Well, I know our high school, you know, you can create message groups and in and they use that a lot. So if they said well, we just need this group to know what's going on is example, we are districts to have we have what we call the cabinet which are five key positions down at our district office. Well, they're on a separate even CrisisGo list that I created for them. And so that they can chat among themselves. They can message within that group with complete privacy so they can share things that are going on and ask opinions and things like that. But it you can use it for it doesn't have to be at all out an emergency or the magnitude like I have a bus crash it can be something very simple or we had the other day, you know. You saw pictures, we live in northern Minnesota. So an alert went out one morning. We had a bear in the very same vicinity of one of our outlying elementary schools. So that's a good deal to send everybody is saying hey, there's bears in the area. We should probably bring the children indoors for today. Our Department of Natural Resources came over and we're in patrol of the area all day long till we kind of you know where the bear is now that's not a huge emergency but a child being attacked by a bear. Okay, we have to prevent that so we can use this to send out a message or we could send out an alert, you know that there's a problem, you know for a different area doesn't have to be an all-out major crisis thing that you think you're going to end up on CNN.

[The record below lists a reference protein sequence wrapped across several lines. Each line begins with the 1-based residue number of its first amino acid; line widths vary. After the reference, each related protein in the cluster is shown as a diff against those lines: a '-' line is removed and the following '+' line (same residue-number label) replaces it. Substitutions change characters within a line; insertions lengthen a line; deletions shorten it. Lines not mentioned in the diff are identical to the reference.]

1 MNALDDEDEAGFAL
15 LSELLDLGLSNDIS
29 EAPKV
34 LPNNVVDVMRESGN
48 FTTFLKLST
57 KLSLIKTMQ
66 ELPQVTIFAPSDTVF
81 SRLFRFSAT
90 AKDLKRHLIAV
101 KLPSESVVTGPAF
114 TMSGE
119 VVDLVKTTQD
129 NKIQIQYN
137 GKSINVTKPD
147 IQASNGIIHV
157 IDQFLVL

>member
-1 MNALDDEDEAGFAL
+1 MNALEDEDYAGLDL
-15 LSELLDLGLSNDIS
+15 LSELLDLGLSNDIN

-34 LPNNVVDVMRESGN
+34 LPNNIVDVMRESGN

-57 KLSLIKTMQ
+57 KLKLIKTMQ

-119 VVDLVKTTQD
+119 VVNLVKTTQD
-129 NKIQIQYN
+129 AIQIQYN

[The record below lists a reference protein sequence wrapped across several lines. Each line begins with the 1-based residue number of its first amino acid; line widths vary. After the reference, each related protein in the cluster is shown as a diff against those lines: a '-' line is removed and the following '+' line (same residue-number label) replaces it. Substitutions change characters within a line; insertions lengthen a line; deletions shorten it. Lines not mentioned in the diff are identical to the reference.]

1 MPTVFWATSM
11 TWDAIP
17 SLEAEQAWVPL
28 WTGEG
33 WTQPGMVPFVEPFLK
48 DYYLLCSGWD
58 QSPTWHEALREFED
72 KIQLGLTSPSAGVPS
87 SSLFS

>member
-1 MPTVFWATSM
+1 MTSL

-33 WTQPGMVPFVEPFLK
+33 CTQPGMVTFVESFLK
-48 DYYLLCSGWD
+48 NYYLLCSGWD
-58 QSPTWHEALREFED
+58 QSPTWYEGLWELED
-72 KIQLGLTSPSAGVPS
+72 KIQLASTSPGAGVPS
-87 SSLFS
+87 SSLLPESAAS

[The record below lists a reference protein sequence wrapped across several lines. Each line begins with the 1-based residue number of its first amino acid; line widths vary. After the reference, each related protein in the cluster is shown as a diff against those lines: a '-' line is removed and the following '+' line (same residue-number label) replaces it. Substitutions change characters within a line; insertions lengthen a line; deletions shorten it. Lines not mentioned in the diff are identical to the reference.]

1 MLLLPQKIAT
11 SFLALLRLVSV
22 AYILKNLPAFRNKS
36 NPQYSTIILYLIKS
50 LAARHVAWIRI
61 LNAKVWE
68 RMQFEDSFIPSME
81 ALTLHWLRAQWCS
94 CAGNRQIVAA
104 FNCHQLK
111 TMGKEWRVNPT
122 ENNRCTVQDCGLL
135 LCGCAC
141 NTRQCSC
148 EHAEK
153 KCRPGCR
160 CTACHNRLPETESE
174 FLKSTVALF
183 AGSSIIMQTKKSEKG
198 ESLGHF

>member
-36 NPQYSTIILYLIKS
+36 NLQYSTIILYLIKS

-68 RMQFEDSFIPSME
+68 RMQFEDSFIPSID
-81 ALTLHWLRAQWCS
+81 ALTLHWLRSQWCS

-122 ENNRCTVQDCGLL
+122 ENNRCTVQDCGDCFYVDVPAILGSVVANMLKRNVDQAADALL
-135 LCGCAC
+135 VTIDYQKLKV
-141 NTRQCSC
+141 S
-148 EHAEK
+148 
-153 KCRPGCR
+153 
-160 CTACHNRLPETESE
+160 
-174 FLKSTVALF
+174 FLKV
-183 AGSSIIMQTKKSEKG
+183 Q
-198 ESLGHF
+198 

Wonderful. Well, I don't see any other questions in the panel. So once again, thank you all for attending and participating if you want to learn more about CrisisGo and how you can make your district and school safer. You can visit our website at crisisgo.com, and we'll be sending out an email later this week with a link to the recording of This webinar in case you'd like to share it with colleagues and friends. So enjoy the rest of your day Greg. Thanks again for contributing your story and thank you very much.

Absolutely. Bye.